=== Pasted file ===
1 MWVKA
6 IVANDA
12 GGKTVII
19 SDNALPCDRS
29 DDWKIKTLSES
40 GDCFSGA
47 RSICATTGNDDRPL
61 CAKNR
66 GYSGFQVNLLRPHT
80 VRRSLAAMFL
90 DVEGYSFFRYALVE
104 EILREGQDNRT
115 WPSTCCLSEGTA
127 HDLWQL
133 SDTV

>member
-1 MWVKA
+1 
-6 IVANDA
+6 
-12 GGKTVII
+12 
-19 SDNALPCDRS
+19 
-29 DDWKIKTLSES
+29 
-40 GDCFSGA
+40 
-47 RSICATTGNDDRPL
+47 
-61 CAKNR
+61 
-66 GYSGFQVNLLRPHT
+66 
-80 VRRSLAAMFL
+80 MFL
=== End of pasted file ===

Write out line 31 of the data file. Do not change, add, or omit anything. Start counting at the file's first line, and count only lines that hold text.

-61 CAKNR